Winston by Lauren Mullings

In Winston by Lauren Mullings we have the theme of hardship, bullying, racism, deflection, anxiety, acceptance and coming of age. Narrated in the first person by Mullings herself the reader realizes after reading the story that Mullings may be exploring the theme of hardship. Mullings finds it difficult to co-exist with some of her classmates. This is not her fault but rather it highlights the hardships that Mullings is going through. Just because of her skin colour and heritage she is bullied by other children. People who have a racist agenda and believe that Mullings is not their equal, based solely on Mullings’ skin colour. It may also be a case that Winston, through his story telling, is deflecting or attempting to deflect from his own position in the community. He likes to make people laugh and he likes teasing them with his stories. However Winston is not a happy man. He is extremely unhappy and this may be a result of his inability to be accepted by others who are a different skin colour to Winston. At no stage in the story does the reader find Winston engaging with white people. He sticks to those that he knows, black people.

It is also clear that Mullings is on a road to discover who she is. Her identity has yet to be formed and she uses everything that is at hand to verbalize her identity. She looks at black television shows and cannot understand how on TV everything works out but this is not the same when it comes to her own anxieties. She is being bullied by others who as mentioned only bully her because of her skin colour. Her parents are of little use to her when it comes to bullying. Which is a here and now problem. All her mother can say is that when Mullings grows up she will be glad that she is different. This is of little use to the young Mullings. Mullings’ father plays an interesting role as he is mainly absent from the story with Winston acting as a father figure to the young Mullings. Which may be the point that Mullings is attempting to make. She may be suggesting that her father may have his own issues when it comes to racism. He may not be confident enough to help Mullings as he faces his own forms of bullying.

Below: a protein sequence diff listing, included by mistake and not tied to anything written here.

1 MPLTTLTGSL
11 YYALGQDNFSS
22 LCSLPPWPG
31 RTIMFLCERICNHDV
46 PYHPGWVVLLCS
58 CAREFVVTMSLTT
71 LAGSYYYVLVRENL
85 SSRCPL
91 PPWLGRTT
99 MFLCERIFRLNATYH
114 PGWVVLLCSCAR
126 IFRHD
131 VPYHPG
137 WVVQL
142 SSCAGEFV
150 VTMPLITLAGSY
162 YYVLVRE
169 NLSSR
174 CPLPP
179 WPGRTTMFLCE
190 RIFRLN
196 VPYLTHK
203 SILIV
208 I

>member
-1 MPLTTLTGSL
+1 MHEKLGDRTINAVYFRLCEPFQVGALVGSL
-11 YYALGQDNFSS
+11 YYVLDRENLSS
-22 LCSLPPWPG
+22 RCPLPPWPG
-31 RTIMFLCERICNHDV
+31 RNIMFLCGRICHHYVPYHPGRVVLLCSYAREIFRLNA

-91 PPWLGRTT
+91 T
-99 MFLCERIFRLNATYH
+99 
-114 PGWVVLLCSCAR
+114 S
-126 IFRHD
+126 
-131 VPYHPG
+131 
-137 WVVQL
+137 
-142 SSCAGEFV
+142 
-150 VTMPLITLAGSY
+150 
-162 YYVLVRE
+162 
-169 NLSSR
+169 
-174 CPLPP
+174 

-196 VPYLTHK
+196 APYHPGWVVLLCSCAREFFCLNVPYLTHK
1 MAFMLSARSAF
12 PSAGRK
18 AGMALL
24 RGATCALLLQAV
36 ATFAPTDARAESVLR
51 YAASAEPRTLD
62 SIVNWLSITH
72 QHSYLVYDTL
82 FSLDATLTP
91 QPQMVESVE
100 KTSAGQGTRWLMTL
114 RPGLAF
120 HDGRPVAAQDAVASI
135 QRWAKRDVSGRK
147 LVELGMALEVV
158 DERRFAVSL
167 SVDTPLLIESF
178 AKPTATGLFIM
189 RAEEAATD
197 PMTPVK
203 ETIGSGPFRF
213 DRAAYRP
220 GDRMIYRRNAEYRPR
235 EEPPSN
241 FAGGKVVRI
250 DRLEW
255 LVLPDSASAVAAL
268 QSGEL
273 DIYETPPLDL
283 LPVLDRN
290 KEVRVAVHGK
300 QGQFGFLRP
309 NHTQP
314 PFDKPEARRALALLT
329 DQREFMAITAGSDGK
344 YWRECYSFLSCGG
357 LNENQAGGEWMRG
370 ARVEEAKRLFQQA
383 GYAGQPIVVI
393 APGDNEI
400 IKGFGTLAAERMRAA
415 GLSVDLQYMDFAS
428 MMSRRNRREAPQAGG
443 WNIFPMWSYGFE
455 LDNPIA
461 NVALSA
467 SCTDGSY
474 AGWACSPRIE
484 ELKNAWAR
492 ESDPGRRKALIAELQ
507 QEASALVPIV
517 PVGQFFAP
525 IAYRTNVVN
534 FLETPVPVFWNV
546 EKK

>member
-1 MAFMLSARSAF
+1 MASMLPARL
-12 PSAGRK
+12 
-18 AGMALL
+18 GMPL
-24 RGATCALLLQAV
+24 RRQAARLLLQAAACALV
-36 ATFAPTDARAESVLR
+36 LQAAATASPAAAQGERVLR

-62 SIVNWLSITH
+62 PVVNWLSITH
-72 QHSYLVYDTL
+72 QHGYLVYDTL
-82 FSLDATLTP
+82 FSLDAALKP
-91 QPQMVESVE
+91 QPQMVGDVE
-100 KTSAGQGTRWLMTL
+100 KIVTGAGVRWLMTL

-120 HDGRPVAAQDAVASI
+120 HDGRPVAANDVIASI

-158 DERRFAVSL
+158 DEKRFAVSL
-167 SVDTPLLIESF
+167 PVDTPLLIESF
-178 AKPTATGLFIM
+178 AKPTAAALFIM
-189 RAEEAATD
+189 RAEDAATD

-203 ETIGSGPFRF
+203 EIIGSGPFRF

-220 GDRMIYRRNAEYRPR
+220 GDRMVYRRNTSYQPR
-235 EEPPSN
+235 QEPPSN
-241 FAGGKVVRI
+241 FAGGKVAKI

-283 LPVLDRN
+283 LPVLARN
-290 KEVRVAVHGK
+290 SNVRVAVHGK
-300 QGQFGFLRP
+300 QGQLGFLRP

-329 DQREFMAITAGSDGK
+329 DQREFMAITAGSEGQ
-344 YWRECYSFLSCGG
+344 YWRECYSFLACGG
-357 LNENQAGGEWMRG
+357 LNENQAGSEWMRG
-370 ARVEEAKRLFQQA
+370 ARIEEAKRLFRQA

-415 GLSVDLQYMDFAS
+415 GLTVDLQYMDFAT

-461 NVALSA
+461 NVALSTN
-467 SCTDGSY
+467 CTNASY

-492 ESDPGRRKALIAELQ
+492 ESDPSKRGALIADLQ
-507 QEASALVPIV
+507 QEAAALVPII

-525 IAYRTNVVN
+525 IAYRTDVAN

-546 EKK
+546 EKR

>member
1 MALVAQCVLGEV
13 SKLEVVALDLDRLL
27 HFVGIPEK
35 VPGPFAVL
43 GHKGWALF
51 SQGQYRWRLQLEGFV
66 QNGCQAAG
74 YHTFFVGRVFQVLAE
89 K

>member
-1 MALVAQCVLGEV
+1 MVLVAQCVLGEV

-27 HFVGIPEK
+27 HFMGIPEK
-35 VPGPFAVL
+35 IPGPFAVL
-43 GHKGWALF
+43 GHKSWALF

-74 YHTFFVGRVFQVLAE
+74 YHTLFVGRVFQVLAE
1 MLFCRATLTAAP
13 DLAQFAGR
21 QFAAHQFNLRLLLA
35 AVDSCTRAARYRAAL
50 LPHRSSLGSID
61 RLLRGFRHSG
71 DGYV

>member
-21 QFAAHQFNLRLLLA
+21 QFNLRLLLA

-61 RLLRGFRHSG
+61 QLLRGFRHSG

There may be some symbolism in the story which might be important. The reliance on TV shows and music to form an identity is evident in the story. With Mullings relying on both when it comes to difficult times in her life. Likewise Winston has become sort of a rock for Mullings though as the story progresses he loses his ability to be there for Mullings. This may be important as Winston may be worse off than Mullings. He has no armour when it comes to racism. Whereas Mullings has the ability to look at TV and listen to music to try and deflect from what is happening her. The fact that Mullings lies about other children in her school when it comes to racism is significant as it suggest s that Mullings is casting a wide net and being as racist as those who are bullying her. She does not see anything wrong with lying in order for her to get her own way. Something that is understandable considering Mullings’ young age.

The end of the story is interesting as Mullings appears to accept everything that has happened to her and Winston. She begins to understand just how difficult life must have been for Winston and if anything Mullings is coming of age. She realizes she does not live in a perfect world and has to react to life with the tools that she has. One of those tools was Winston but he himself has grown weary of his fight to be accepted by others outside his community. If anything Mullings has told a story of her life when she had to fight to be accepted by others. Again just because of her skin colour. Painting a picture of an Australia that many white Australian’s might not like to confront. It may be too close to the bone for many Australians.

Cite Post
McManus, Dermot. "Winston by Lauren Mullings." The Sitting Bee. The Sitting Bee, 6 Feb. 2023. Web.

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